Goosebumps spooks Spies, Crimson Peak at box office

2015-10-19 14:56


Los Angeles — Scare-seeking audiences preferred the family-friendly Goosebumps over the gothic horror of Guillermo del Toro's haunted house pic Crimson Peak two weekends out from Halloween.

Sony's Goosebumps, based on the popular book series, earned $23.5m out of the gates to take the first-place spot, while del Toro's Crimson Peak languished at fourth with $12.8m.

Goosebumps also managed to beat The Martian by a hair, pushing Ridley Scott's space adventure to the second-place spot for the first time in its three-week run with $21.5m.

Starring Jack Black as author R.L. Stine, Goosebumps cost a reported $58m to produce. Audiences, 59% of whom were under the age of 25, gave the film a promising "A" CinemaScore, and reviews have been mostly favourable for the PG-rated pic.

"It's set up so well for not only this weekend, but for the rest of the fall," said Rory Bruer, Sony's president of worldwide distribution. "The word of mouth is just terrific. I think we were able to convey how much fun the film is for the entire family, no matter what their age."

The Halloween-timing didn't necessarily help Crimson Peak, though. The Legendary film, distributed by Universal, failed to attract a significant audience in its debut. Those who did turn out gave the film a lousy B- CinemaScore.

It's one of del Toro's lowest wide openings; 1997's "Mimic" earned only $7.8m in its first weekend in theatres.

One of the issues is that the movie, starring Mia Wasikowska, Jessica Chastain and Tom Hiddleston, is rated R, and therefore has a more limited audience. Also, despite promises of a haunted house, the film, which cost a reported $55m to produce, is more of a gothic romance than a classic horror.

"It's not a slasher movie, it's not a PG-13 movie aimed at the date crowd. It's more of a sophisticated movie," said Paul Dergarabedian, Rentrak's senior media analyst.

"Del Toro has passionate fans for films that give this sort of approach to topics," said Nick Carpou, Universal's president of domestic distribution. In an exit poll, 45% of respondents said that they went because it was a del Toro movie. But that fandom, it seems, is limited in box-office impact.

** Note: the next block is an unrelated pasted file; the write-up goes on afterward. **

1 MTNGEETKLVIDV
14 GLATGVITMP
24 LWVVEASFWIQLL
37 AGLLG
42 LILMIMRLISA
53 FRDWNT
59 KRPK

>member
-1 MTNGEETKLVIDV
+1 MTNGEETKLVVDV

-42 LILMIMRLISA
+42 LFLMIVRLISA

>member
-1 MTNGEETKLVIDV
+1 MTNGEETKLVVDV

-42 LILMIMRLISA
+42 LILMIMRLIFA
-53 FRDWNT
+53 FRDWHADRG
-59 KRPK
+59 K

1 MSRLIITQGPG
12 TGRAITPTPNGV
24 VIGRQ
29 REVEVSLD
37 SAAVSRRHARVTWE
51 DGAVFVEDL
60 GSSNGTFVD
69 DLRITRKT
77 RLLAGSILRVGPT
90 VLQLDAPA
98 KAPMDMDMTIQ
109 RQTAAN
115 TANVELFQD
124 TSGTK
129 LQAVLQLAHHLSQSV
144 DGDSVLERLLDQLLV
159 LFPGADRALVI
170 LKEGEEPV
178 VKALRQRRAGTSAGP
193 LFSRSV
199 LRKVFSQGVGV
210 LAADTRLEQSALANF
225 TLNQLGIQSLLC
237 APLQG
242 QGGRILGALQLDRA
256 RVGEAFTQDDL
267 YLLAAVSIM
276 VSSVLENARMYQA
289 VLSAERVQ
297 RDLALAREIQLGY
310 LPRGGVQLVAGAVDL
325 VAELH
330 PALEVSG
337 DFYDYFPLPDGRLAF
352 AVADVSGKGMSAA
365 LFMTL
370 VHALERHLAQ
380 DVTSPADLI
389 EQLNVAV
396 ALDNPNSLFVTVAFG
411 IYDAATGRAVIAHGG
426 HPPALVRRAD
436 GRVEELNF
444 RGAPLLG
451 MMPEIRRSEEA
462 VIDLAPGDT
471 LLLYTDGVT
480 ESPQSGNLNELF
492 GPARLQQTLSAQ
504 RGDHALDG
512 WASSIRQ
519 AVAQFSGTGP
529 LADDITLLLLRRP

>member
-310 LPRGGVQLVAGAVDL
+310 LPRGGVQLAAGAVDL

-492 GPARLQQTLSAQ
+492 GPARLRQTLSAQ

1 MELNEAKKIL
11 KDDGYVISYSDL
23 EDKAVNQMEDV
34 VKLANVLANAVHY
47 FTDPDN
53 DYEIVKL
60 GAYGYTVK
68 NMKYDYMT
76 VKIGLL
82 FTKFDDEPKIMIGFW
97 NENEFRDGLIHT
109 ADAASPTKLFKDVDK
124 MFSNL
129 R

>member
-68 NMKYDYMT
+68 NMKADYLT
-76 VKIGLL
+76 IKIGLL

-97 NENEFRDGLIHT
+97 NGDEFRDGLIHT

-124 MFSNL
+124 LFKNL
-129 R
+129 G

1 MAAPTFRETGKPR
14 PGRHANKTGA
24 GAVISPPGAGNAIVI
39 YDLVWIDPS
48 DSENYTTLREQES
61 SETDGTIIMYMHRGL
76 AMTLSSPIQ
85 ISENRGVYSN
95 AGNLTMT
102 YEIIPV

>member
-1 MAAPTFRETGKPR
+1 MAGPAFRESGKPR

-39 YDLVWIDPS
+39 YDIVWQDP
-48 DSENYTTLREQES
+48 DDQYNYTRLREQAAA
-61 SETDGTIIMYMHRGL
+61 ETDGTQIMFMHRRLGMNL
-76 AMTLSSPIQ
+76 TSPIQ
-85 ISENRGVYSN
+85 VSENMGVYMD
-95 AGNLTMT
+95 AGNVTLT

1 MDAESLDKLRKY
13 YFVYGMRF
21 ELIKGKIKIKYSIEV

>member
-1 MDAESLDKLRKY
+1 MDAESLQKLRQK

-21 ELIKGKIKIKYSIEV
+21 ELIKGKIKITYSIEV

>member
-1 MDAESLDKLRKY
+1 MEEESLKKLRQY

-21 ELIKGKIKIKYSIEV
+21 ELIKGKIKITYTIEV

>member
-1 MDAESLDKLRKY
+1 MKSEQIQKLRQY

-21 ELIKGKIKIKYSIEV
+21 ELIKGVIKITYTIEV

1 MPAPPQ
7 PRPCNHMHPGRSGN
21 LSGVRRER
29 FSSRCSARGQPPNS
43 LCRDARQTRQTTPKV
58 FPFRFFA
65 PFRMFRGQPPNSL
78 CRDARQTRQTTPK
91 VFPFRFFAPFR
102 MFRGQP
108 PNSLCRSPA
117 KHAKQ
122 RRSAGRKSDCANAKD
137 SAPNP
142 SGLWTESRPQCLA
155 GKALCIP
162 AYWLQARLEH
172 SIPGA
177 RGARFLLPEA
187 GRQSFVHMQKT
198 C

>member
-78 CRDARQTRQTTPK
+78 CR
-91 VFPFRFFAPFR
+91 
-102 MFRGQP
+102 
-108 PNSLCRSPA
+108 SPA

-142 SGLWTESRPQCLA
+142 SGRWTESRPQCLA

Also on the lower end, Steven Spielberg's well-received cold-war thriller Bridge of Spies, meanwhile, debuted in third-place with $15.4m from 2,811 theatres.

Despite the PG-13 rating, audiences for the $40m film starring Tom Hanks were overwhelmingly adult. An estimated 88% were over the age of 25, according to a Rentrak survey.

"This is a movie that will have a very long life in theaters. Older audiences won't rush out and may even wait until mid-week to see the film in theaters," Dergarabedian said.

"It's a very solid start and is setting it up for a really great run overall," said Dave Hollis, Disney's executive vice president of distribution.

Bridge of Spies, like other adult-themed films, will be playing the long game across the fall and the beginning of awards season.

"We have to look at the fall movie season as a marathon, not a sprint like summer," Dergarabedian said.

Beasts of No Nation, meanwhile, failed to ignite a day and date revolution. The film, produced by Netflix, debuted simultaneously on the streaming platform and in theaters Friday. Its earned only $50 699 from 31 theaters for a lackluster $1 635 per theatre average.

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